The Mother/Daughter relationship ? why is it so complicated?

US university Penn State conducted study of mothers and daughters and found out some interesting results. Despite all the conflicts and complicated emotions, the tie between mothers and daughters is so positive and enduring that 80 to 90 percent of women at mid-life say that they have a good relationship with their mother ? even though they wish that relationship were better. According to the study, ?The relationship between mothers and their adult daughters is one in which the participants handle being upset with one another better than in any other,” says Dr. Karen Fingerman, assistant professor of human development and family studies. “Women should recognise the strength of their relationship with their mother and appreciate it more.” Sounds like something our mother would say to us doesn?t it?

?Although many aspects of the relationship change as daughters enter midlife, certain emotional qualities remain constant. In particular, mothers continue to influence the way daughters feel about themselves,” she writes. “Years after daughters are grown, daughters feel guilty and ashamed when their mothers criticise them and feel happy when their mothers are proud of them. Indeed, women find it difficult to balance their desire to please their mothers while dealing with the inconveniences that arise in their relationships.” Tell us something we didn?t know!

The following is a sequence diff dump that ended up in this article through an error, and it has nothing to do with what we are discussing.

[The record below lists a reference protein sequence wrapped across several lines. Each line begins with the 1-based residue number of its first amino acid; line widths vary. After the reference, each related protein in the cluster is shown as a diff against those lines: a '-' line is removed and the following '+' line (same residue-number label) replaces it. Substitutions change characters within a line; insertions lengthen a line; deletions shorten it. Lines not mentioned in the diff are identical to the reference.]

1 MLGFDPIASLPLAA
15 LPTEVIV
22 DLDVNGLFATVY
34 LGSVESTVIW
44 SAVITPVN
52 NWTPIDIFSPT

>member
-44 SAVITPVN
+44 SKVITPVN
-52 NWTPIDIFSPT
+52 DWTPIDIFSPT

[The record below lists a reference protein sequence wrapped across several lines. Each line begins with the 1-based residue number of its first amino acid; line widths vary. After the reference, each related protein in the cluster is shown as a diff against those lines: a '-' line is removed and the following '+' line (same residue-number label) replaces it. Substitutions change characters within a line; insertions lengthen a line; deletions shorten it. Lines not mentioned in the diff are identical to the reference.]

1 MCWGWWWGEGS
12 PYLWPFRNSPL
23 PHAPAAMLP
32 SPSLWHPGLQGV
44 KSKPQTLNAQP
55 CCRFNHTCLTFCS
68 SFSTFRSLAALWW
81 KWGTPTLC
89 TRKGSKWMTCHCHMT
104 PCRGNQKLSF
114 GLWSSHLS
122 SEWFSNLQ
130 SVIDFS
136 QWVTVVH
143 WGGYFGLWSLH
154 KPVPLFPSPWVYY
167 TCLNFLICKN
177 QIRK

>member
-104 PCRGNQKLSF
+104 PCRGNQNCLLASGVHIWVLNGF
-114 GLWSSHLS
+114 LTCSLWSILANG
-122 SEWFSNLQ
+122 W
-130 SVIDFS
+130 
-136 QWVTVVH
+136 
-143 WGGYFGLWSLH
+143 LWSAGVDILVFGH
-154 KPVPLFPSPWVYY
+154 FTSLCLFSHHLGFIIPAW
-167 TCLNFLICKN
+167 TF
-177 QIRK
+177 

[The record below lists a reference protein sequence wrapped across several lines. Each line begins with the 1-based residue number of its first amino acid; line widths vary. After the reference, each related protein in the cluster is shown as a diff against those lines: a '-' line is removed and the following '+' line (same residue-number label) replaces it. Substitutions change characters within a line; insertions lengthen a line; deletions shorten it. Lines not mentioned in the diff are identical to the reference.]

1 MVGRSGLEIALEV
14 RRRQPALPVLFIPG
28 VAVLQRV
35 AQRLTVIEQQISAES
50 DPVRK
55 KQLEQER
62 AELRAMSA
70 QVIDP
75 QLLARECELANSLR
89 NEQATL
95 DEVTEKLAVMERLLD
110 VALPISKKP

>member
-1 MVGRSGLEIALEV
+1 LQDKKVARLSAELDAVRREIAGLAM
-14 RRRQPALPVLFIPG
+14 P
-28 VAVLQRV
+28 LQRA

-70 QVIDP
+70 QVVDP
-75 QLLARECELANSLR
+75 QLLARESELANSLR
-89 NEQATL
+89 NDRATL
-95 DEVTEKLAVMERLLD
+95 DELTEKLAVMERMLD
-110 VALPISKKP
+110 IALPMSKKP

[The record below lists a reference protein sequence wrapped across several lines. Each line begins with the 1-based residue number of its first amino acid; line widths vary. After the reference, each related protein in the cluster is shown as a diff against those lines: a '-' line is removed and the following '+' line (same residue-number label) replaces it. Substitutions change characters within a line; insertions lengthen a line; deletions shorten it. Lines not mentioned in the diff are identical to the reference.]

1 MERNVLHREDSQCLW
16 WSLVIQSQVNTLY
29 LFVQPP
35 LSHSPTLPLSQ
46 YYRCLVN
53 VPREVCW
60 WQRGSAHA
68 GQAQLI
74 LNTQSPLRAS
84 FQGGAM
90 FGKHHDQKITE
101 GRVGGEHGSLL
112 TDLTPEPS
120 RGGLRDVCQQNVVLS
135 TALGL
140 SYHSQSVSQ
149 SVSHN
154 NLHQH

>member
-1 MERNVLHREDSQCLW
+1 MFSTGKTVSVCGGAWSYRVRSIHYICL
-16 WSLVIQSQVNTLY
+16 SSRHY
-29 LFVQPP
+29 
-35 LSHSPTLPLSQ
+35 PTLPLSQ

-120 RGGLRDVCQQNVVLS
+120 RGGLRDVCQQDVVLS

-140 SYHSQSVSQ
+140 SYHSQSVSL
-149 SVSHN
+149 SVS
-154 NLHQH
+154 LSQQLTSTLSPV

The best thing about the mother/daughter relationship is that it does appear to be a global phenomenon ? no matter what country or nationality, women and daughters around the world have a weird, special, close, unique relationship. The mother/daughter relationship is very different to your relationship with your father and also very different to that with your siblings. It is hard to describe and even harder to dismiss as unimportant in your life. As Fingerman so eloquently advises us, the good (or bad) news is that the relationship between mothers and daughters remains central in both womens? lives throughout both their lives.

Mothers and Daughters continued…